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The Value of Black Cherry Trees

By Alfred Turner

Making It Grow! Minute logo

Hello Gardeners, I’m Amanda McNulty with Clemson Extension and Making It Grow. Prunus serotina, black cherry, is our most important and largest native cherry tree in North America. It has a huge range, from the middle of Canada to Florida, over to Texas and Arizona and even with a subspecies that extends into Mexico and parts of Central America.

Southern Heritage Crops

By Sean Flynn

Southern Heritage Crops

To learn more about Southern heritage Crops, Clemson Extension Agent and Host of "Making It Grow" Amanda McNulty travels to Charleston, SC and the home of award winning author, chef and TV host Nathalie Dupree. Here, Chef Kristian Niemi joins the conversation and also prepares some of his favorite dishes using southern heritage crops.

Sweet and Sour Collards

By Sean Flynn

Sweet and Sour Collards

Jessica Shillato, Executive Chef/Owner of Spotted Salamander Catering in Columbia, SC, visited us at "Making It Grow" and shared with us her recipe for Sweet and Sour Collards. Chef Shillato is also selected as a 2019 South Carolina Chef Ambassador to help promote local food and ingredients in the Palmetto State.

Winter Flower Arrangements

By Sean Flynn

Winter Flower Arrangements

Katie Dickson of Moore Farms Botanical Garden has transformed the downtown horticulture of Lake City from boring to dramatically engaging. She brings material she gathered after freezing temperatures to give us ideas on how we can plan our winter garden to provide material for arrangements whenever we need them.

Botanical Valentine Treats

By Sean Flynn

Botanical Valentine Treats

For Valentines’ Day, Education Program Coordinator Allison Jones from the SC Botanical Garden visited the "Making It Grow" kitchen to show us how to make special Valentine treats along with some young helpers. The first one involved decorating sugar cookies with edible flower petals called “Botanical Valentine Cookies”. The second one was chocolate covered pretzels with icing called “Sweet and Salty Forsythia Branches”.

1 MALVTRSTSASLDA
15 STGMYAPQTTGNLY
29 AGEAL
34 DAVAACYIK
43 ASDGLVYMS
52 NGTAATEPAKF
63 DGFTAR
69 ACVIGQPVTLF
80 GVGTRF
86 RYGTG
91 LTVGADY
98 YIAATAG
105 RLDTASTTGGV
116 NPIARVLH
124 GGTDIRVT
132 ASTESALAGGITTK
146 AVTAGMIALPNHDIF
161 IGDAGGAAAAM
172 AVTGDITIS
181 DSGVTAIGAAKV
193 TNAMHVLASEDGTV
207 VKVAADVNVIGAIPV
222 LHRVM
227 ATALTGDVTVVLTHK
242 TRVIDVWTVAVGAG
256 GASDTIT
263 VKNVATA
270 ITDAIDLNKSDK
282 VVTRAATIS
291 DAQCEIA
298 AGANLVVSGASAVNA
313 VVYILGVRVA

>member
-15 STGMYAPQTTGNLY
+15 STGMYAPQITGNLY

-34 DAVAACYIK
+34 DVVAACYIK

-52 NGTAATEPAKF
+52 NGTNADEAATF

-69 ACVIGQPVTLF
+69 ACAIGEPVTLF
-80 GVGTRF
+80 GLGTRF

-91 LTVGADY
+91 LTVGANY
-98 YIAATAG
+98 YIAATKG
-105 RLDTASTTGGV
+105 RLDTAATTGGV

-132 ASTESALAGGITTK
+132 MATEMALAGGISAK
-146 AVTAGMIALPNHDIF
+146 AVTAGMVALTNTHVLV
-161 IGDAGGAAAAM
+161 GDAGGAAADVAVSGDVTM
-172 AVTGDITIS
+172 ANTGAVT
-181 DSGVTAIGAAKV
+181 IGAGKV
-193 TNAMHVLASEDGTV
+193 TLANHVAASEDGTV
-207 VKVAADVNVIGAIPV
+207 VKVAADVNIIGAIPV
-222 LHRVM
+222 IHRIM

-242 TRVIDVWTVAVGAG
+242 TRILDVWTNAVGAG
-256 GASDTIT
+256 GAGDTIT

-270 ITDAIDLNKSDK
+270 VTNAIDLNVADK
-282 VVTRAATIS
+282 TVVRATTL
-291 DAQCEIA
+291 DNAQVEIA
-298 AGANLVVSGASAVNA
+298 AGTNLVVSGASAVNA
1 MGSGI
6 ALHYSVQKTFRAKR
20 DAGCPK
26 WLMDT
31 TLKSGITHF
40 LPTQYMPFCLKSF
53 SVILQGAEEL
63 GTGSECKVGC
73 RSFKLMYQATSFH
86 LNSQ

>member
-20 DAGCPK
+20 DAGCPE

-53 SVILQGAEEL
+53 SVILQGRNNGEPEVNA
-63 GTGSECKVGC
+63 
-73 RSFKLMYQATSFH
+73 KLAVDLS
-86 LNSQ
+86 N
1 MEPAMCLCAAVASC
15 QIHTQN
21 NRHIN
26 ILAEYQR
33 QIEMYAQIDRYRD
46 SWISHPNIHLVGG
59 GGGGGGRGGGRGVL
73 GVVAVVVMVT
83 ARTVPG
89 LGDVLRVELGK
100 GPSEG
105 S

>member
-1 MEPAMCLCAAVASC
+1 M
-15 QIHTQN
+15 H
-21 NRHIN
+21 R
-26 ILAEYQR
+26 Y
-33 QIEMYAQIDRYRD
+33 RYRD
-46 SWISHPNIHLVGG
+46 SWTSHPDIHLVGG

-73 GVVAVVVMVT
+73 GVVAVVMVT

Cinnamon-Honey Granola Bars

By Sean Flynn

Cinnamon-Honey Granola Bars

Clemson Extension Health Agents Shana Madden and Danielle McFall share facts about cinnamon being used as a dietary supplement. They also answer questions about this spice as how it may or may not relate to diabetes and lowering blood sugar. In addition, they show us how to make a tasty cinnamon-honey granola bar!

The State of Southern Cuisine

By Walter Edgar

Shrimp and grits, 21st century style.

January and February gave us the State of the Union address and the State of the State address – important stuff. But, for a Southerner, there are specific, important areas of life in these United States that these addresses didn't cover – areas that we need to check on once in a while. So, in early 2019, what is the State of Southern Cuisine?

Is it still making inroads in the food ways of other sections of the country? Are chain restaurants affecting what people in the South call ‘Southern Food?’ Who is innovating Southern Cuisine while staying true to traditions?

Loquats Important to Honeybees

By Alfred Turner

Making It Grow logo

Hello Gardeners, I’m Amanda McNulty with Clemson Extension and Making It Grow. I was outside cutting magnolia to make a Christmas wreath and stopped to admire the flowers on one of my loquat trees. Loquat has a melodious scientific name, Eriobotrya japonica, and is sometimes called Japanese plum.

Timms Mill

By Sean Flynn

Timms Mill

Clemson Extension Agent Barbara Smith from the Clemson Home and Garden Information Center takes us to Timms Mill in Pendleton, SC and introduces us to the Wortham family. Timms Mill was originally built on the banks of the Six and Twenty Creek in 1784 and was in continuous use until 1960. Dr. David and Lisa Wortham purchased the property in 2001 and began the restoration process. Today, it grinds grits and cornmeal on Wednesdays and Saturdays for local restaurants, produce stands or for those who stop by.

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